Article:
Silent House

Release date: March 9, 2012
Directed by: 
Chris Kentis & Laura Lau
Written by: Laura Lau
Cast: Elizabeth Olsen, Adam Trese, Eric Sheffer Stevens, Julia Taylor Ross, Adam Barnett, Haley Murphy

I’ve always been taught to never expect much from remakes, and I can’t say I expected much from Silent House. Luckily for me, Elizabeth Olsen’s acting and the atmosphere that this movie manages to create was enough to keep me watching.

Sarah, her father, and her uncle are in the process of renovating her family’s lakeside house to prep it for sale. It doesn’t take long for the strange noises to begin, and once the key to the only way out goes missing things begin to take a turn for the worse for Sarah.

The story, regardless of its relatively predictable nature, is not particularly bad. However, Laura Lau’s screenplay, based on the Uruguayan film La Casa Muda by Gustavo Hernandez, isn’t very good either. With what little dialogue there was, one would expect it to be well written at the very least, but it was mostly stale work. Some of it was even laughably bad from how stupid it sounded, especially when coming from an adult. While this bogs down the movie a bit, there is at least plenty to look forward to on the technical side.

The way its shot really adds more to the atmosphere and the story than the dialogue does because the darkness, tight framing, and the focus on Elizabeth Olsen’s face really works perfectly to add to the claustrophobic feeling that comes with the movie. The camerawork started off a bit obnoxiously, as if whoever was handling it really didn’t know how the fuck to hold it even remotely steady, but it progressively improved — with exception for when they were attempting to follow Elizabeth Olsen running.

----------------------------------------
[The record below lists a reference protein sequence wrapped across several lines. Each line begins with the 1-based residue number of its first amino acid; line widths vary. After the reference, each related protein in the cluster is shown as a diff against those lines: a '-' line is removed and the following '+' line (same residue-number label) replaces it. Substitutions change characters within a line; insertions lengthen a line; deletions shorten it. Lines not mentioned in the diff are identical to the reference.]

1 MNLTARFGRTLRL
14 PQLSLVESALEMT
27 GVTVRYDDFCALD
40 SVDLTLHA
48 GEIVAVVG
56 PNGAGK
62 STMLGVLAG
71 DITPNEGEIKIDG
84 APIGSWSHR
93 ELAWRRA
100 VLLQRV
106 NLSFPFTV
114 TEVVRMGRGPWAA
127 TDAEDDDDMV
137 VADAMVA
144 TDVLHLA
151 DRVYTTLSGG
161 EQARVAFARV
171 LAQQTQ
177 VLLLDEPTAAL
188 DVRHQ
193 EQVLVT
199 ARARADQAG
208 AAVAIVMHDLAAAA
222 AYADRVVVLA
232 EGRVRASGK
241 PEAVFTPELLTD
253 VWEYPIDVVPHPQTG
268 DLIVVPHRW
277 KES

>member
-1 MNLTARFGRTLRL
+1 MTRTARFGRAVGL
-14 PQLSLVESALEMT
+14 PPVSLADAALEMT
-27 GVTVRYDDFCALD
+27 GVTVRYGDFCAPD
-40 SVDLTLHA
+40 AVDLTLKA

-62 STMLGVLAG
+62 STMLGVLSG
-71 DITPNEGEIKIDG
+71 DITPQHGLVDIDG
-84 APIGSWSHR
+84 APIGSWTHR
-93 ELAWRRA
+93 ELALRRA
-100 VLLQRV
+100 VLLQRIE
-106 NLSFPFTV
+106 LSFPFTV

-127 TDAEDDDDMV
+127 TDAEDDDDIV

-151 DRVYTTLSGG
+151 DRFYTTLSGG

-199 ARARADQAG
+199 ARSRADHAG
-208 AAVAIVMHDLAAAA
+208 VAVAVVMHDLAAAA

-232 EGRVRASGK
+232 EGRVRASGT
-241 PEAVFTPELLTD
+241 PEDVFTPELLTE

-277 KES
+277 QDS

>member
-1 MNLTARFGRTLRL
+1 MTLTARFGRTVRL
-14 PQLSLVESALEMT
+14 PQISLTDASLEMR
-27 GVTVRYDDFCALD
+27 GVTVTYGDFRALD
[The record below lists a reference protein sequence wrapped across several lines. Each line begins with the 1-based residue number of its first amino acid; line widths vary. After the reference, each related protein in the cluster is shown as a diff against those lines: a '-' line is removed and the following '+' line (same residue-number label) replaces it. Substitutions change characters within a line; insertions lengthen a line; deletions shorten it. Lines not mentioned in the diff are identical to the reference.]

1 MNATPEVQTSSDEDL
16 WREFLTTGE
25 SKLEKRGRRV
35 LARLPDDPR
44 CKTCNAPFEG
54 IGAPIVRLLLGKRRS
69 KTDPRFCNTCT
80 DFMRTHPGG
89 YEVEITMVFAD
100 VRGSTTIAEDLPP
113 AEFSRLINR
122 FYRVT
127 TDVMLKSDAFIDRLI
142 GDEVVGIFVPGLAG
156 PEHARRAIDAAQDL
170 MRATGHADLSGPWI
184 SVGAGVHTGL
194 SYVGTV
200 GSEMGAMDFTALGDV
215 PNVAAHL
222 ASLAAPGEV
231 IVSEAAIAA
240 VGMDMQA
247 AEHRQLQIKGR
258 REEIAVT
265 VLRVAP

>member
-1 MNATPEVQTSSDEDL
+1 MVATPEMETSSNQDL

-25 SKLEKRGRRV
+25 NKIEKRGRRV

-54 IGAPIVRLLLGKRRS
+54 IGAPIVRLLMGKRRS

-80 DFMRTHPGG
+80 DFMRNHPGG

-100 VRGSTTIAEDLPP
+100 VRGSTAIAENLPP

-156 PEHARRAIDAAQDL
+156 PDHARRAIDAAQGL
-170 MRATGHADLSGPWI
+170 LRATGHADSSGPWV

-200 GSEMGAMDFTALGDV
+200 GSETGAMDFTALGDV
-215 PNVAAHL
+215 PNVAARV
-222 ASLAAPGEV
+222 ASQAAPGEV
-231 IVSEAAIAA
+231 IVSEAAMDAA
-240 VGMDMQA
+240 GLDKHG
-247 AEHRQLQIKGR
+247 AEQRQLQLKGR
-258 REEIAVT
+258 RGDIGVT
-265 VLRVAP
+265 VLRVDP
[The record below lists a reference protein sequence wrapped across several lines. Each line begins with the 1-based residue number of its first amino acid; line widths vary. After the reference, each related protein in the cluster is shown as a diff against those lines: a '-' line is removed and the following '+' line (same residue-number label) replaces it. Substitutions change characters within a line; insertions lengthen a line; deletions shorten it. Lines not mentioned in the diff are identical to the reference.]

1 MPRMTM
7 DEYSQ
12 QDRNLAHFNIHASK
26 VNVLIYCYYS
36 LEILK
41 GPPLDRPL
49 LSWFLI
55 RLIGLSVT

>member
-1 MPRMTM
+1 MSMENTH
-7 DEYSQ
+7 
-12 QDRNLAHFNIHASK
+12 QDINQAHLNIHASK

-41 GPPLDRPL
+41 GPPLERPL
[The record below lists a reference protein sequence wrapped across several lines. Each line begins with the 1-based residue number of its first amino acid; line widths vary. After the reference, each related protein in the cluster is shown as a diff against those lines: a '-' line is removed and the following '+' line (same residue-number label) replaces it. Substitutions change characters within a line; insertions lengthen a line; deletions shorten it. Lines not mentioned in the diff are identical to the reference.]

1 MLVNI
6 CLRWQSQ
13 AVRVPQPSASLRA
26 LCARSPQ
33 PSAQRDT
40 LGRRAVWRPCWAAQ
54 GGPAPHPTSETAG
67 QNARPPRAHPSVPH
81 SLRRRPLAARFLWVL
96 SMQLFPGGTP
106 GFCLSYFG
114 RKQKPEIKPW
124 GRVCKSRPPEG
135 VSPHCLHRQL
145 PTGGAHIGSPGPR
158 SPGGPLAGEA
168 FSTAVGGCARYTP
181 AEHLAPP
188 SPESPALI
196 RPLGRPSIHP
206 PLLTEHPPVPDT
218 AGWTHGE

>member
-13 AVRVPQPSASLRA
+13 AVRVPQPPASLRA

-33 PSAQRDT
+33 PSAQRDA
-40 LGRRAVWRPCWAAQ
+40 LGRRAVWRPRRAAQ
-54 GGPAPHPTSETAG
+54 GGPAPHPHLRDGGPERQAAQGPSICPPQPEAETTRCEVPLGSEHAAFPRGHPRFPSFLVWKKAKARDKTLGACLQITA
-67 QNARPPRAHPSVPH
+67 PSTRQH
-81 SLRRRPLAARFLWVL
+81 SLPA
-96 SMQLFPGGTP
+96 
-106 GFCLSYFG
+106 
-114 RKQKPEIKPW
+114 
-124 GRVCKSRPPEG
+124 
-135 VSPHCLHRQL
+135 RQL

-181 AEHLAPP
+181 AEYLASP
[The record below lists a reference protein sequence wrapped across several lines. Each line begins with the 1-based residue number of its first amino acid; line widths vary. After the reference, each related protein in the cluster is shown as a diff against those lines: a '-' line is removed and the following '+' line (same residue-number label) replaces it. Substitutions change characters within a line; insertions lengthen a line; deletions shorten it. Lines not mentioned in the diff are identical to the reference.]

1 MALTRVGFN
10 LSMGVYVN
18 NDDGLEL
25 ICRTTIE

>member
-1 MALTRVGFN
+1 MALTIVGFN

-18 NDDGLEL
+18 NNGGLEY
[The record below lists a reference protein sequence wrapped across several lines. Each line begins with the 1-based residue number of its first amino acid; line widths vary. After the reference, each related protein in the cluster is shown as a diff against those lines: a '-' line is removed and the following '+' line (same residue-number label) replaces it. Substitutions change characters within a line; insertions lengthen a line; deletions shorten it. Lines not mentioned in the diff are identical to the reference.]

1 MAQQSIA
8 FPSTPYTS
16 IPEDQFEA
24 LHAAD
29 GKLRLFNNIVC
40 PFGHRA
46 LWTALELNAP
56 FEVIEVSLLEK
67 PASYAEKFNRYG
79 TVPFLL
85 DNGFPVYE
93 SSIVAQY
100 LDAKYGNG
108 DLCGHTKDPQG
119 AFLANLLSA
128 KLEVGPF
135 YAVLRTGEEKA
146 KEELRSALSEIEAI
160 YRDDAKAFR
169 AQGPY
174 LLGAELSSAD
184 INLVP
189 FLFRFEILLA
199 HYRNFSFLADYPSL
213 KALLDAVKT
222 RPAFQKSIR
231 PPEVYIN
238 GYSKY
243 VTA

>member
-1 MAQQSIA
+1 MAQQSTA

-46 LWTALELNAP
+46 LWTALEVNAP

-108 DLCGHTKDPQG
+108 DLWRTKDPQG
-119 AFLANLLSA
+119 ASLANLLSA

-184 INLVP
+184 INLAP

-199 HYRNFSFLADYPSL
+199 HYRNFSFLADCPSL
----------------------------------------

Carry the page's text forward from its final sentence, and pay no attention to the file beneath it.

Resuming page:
In terms of the editing, a few of the cuts stood out more than others — much like in Hitchcock’s Rope — but it’s definitely a fine attempt at making it look like the film was shot in one full take. The use of lighting throughout was well done, and the involvement of minor surrealist aspects in the set design in certain scenes was impressive. I might even go as far as to say that if The Navidson Record (from Danielewski’s novel House of Leaves) were to ever take film form, Chris Kentis and Laura Lau might just do a good job.

As for Elizabeth Olsen, between her work in Martha Marcy May Marlene and this, there’s no denying this girl is a star. Few people know how to convey a feeling of true fear, but with some stunning facial work Olsen pulls it off. The close-ups of her face, which happen frequently in this movie, are wonderfully done, and just hearing her uneven breathing pumps up the tension. The rest of the cast, unfortunately, isn’t very good, except for maybe Julia Taylor Ross, who gave quite the curious performance in her little screen time.

Silent House is not the best horror movie, but it’s certainly not the worst either. It’s just an average flick with a great performance from Elizabeth Olsen and some interesting technical work. To me, it’s an experiment that paid off but could have been executed better. I’d say give it a shot, if only to stare at Olsen’s face for 88 minutes on the big screen.

Rating: ★★★☆☆ 

Juan Barquin